Arthur Miller, Mark Strong: ‘A view from the bridge’
(Lyceum Theater, Manhattan, dir. Ivo van Hove, until Feb. 21)
Catharsis. The London Young Vic’s revival production of Arthur Miller’s A View From the Bridge (1956) is a mesmerizing theater experience that echoes Greek tragedy as Athenian theatergoers must have felt it. In its conception, mid-twentieth century playwright Miller demonstrated that the American Common Man and the Greek Hero inhabit the same world, whatever differences of time, place and culture. To see this play is to recognize again Miller’s achievement — connecting modern America with universal history. America may be a uniquely exceptional experiment in democratic life but it’s also viscerally embedded in the evolution of human civilization, a product of the very life force it strains to dominate. Willy Loman in his way fought the same battles as Achilles.
Set in 1950s Brooklyn (thus “A view from the bridge” is the Brooklyn Bridge), this would be an attractive performance in any case. But the production is lifted out of time by Mark Strong’s no holds barred, riveting portrayal of Eddie Cambone, second-generation Italian, longshoreman and anguished good man heading irresistibly toward his fate: death in an honor killing at the hands of an illegal immigrant, his wife’s nephew, he’s taken into his home.
Only rarely is such compelling theatrical power on offer. In my rather eccentric experience, two comparisons come to mind. The first was the 2003 production, I Am My Own Wife, with Jefferson Mays, the true story of a mis-gendered man who was somehow allowed by authorities to live a life in Berlin as a transvestite woman known as Charlotte von Mahlsdorf, a professional antiquarian no less, all through the Nazi and Communist years, dying peaceably at 74 years old in 2002 as a citizen of unified Germany. The second was F. Murray Abraham’s portrayal of Shylock in a kind of neighborhood 2011 production of Merchant of Venice at the Schimmel Center at Pace University in lower Manhattan. (Abraham played Salieri in Amadeus, the life of Mozart.) A third was Daniel Day-Lewis’s unforgettable portrayal of Abraham Lincoln, in the eponymous 2012 film. But in film there are retakes. Theater is different, a nightly high-wire act.
Any night at the theater may be wonderful but it’s necessary to be up close to see what’s really going on, to witness transformation, the absolute conviction that one person — even, rather especially at such proximity — becomes someone else. (At that point one wonders whether the actor has the same feeling or is always aware of the illusion.) I Am My Own Wife, for example, was, from a near-on orchestra seat, a two-hour spell-binding soliloquy with Mays not for an instant out of character, drawing the audience into a world it couldn’t have imagined even to the point of a cultured, now aged German woman’s accented, intonated English. In The Merchant, from a second row seat in a small theater, I saw Murray Abraham disappear into the character of Shylock for a couple of hours, amidst a group of other players obviously “acting.”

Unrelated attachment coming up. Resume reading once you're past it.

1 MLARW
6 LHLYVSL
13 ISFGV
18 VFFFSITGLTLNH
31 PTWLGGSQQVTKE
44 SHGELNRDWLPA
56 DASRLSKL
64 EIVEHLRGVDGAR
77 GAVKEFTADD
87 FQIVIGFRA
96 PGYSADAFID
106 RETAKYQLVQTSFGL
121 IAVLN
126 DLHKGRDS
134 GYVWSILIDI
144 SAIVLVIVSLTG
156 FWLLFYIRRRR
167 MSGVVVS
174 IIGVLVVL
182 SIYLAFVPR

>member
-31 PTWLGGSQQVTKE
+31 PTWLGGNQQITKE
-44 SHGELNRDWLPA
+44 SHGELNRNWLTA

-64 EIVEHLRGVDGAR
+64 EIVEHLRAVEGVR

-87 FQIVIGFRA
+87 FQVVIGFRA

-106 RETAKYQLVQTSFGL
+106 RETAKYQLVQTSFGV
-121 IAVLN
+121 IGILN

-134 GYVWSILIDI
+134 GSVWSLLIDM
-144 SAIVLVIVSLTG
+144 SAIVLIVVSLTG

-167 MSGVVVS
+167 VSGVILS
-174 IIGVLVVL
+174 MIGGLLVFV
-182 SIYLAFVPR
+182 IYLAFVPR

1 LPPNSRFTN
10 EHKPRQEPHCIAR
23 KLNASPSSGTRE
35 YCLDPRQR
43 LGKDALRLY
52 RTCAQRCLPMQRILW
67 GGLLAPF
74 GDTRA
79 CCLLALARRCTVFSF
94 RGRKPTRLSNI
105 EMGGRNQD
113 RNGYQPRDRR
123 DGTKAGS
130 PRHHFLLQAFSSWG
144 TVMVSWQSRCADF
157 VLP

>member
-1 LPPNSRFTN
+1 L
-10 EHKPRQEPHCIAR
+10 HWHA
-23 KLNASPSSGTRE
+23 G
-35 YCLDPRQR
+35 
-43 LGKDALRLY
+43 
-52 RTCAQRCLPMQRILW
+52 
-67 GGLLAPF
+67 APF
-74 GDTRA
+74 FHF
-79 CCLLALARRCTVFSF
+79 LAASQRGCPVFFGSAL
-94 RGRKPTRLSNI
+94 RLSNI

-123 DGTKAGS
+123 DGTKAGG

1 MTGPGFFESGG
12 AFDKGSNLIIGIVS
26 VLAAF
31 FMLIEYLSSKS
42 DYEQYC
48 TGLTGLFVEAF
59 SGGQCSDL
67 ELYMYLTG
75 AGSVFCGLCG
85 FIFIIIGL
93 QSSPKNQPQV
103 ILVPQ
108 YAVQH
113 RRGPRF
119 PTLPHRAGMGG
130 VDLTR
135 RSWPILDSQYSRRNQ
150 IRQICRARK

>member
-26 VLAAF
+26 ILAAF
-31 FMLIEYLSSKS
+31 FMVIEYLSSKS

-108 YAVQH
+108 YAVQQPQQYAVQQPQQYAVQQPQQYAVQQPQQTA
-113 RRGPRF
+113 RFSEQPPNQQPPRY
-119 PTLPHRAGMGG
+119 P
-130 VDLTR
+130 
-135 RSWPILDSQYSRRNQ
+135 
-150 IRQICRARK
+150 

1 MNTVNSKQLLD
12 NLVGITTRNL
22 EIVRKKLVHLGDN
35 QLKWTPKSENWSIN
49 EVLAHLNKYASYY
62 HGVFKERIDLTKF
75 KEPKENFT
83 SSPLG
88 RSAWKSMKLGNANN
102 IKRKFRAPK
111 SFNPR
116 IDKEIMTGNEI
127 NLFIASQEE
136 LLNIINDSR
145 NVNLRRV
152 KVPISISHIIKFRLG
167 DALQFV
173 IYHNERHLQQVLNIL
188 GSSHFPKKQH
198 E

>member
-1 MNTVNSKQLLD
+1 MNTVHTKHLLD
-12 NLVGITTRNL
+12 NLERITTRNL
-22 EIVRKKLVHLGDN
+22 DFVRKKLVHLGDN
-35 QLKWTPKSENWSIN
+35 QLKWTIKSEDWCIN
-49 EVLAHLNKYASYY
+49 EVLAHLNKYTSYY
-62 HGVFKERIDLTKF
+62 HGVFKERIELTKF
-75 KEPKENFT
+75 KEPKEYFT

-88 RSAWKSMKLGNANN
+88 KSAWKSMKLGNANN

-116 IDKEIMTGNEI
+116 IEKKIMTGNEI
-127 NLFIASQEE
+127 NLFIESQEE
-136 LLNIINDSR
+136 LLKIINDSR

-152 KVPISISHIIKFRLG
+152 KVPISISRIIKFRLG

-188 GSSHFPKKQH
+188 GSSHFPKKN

Seen from an on-stage seat close at hand, the experience of Strong’s performance in A View From the Bridge is identical: everyone else seemed to be acting. The Englishman, wielding a pitch-perfect Brooklyn accent, disappeared. He became, he was Eddie Carbone, his face a perpetually hulking mass of confused 1950s American working class anguish. Looking into Strong’s eyes as he sat slumped, looking confused, trying to think hard or stomping around, acting out, he was self-evidently living Carbone’s inner life. Not for a second did his attention wander or was he out of character in his uncomprehending, self-imploding fury. (In fact, Nicola Walker, playing his wife, Beatrice, was most convincing when for a moment or two she seemed actually afraid of Strong’s Carbone.)
Eddie Carbone’s situation is the drama of a good man, hardworking but stymied, realistic about life’s hardships but psychologically confounded, caught in a web of relationships that become his fate. A death foretold. It’s a story about the inner life of illegal immigration as it involves both young Sicilian immigrants and the Italian-American extended family in Brooklyn that takes them in. One thinks immediately of Frederick Wiseman’s new documentary, In Jackson Heights (2015), which evokes similar stories about Hispanic immigration into that famous Queens neighborhood. Not much changes in these stories, and one thing in particular: for all our faults and sins, people from around the globe still want to get to America, or “America.” And Arthur Miller’s genius as a playwright is an example of what can happen when you are born here or get here.